Reactive Attachment Disorder
Connection, according to Curt Thompson (2010), is the most crucial determinant of our long-term welfare. The degree to which we are attached to significant others in our lives, affects not only our interpersonal dynamics throughout life, but impacts our neural networks as well as those of our children (Thompson, 2010). This attachment begins during the first moment of life, and is nurtured and shaped by a child’s relationship with his or her parents, or lack thereof.
Bowlby’s (1969) foundational work on attachment explored the formation of a “secure base” in children through healthy attachment with their parents. This attachment allows those children to explore their world with confidence and security. Ainsworth (1978) built on Bowlby’s foundation, exploring behaviors and attitudes associated with different attachment patterns (Thompson, 2010). Recently, a team of Harvard researchers reinforced the importance of secure attachment with their work on how attachment shapes the architecture of the developing brain (Center on the Developing Child at Harvard University, 2011). They describe the architecture of the brain as being composed of highly integrated sets of connections among brain cells. These neural circuits are “wired” under the influences of both genetics and the environment of experiences, relationships, and physical conditions in which children live. Experiences “authorize” genetic instructions to be carried out and shape the formation of the circuits as they are being constructed. The progression of developmental depends on appropriate sensory input and stable, responsive relationships to build healthy brain architecture. Extensive biological and developmental research over the past 30 years has shown that young children who experience severe neglect suffer long-term effects. These effects include cognitive delays, impairments in executive functioning, and disruptions of the body’s stress response (Bruce, Fisher, Pears, & Levine, 2009; Pollak, Cicchetti, Hornung, & Reed, 2000). When chronic deprivation leads to persistent activation of stress response systems in a young child, it can actually disrupt and weaken developing brain architecture. Over time, the wear and tear of this excessive stress response and the chemicals it releases can lead to academic struggles, difficulties in social adjustment, mental health problems, and even chronic physical disease (Egeland, Sroufe, & Erickson, 1983).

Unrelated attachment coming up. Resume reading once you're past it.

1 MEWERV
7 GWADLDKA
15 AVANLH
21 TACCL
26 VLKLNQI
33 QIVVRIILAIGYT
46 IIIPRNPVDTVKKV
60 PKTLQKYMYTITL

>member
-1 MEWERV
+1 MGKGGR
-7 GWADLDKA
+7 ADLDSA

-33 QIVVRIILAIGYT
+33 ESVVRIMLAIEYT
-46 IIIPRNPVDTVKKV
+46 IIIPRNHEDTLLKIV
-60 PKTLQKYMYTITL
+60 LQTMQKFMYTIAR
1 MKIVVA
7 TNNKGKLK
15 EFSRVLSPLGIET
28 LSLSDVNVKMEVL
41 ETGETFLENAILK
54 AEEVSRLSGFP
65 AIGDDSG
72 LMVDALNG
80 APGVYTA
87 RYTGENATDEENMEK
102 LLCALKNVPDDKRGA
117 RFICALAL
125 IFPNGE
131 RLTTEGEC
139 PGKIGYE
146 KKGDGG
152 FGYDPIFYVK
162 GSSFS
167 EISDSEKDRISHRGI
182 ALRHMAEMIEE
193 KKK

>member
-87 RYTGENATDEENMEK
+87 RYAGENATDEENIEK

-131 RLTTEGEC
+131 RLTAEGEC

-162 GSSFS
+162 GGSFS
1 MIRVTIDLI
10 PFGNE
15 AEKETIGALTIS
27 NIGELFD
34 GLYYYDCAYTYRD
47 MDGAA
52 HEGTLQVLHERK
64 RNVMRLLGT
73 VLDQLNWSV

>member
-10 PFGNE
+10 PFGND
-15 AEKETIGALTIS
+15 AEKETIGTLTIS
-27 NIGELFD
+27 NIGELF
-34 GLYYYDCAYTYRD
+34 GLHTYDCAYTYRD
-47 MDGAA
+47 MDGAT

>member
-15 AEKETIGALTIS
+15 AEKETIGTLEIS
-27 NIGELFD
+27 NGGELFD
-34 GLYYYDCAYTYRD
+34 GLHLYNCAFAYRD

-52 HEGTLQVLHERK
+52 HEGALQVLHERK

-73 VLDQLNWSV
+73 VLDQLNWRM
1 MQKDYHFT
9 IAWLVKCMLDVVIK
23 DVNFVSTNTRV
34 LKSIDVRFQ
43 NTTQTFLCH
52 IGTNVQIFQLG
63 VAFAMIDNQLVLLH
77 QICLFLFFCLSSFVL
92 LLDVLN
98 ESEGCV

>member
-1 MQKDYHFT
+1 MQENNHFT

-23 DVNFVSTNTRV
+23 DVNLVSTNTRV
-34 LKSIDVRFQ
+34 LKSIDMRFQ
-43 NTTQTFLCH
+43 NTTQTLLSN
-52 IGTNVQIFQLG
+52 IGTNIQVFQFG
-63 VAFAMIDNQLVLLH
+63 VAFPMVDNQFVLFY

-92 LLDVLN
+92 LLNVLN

Reactive Attachment Disorder (RAD) in the DSM-V
Reactive Attachment Disorder (RAD), as described in the DSM-V (American Psychiatric Association, 2013), is typified by a consistent pattern of inhibited, emotionally withdrawn behavior toward adult caregivers, in which the child 1) rarely seeks or responds to comfort when distressed, 2) shows minimal social responsiveness or positive affect, and 3) has unexplained episodes of irritability, sadness or fearfulness. According to DSM-V (APA, 2013), the contributing factors to...